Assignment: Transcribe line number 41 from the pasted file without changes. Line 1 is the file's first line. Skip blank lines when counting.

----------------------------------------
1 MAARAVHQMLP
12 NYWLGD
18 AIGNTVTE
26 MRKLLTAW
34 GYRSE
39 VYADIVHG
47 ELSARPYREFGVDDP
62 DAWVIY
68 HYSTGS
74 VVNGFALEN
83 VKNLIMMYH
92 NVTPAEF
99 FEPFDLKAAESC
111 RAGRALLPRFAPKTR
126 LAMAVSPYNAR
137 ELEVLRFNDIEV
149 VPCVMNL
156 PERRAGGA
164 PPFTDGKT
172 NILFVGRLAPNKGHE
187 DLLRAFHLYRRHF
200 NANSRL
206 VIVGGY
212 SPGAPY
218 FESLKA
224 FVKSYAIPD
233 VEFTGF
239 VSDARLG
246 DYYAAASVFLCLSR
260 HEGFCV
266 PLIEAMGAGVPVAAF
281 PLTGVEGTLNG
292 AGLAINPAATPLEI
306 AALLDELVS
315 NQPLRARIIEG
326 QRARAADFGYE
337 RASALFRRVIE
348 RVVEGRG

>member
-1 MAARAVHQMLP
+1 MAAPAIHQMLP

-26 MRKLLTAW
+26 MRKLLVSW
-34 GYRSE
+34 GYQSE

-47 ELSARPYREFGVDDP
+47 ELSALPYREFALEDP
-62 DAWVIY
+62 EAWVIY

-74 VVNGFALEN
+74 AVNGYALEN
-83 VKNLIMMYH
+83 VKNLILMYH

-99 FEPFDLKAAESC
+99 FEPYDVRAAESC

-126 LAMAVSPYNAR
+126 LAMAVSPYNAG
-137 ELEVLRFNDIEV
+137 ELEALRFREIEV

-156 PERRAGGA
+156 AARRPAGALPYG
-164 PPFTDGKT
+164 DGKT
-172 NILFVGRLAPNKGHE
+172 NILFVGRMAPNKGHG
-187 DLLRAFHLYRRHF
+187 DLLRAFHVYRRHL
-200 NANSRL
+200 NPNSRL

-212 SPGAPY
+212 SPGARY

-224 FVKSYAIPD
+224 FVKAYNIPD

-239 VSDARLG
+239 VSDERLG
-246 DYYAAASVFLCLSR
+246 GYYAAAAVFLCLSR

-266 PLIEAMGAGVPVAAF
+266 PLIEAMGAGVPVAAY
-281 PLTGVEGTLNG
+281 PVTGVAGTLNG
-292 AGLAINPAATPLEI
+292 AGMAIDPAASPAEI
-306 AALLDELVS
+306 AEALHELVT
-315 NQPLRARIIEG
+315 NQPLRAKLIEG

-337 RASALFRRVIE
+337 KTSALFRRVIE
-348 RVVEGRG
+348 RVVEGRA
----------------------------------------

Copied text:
+1 MAAPAIHQMLP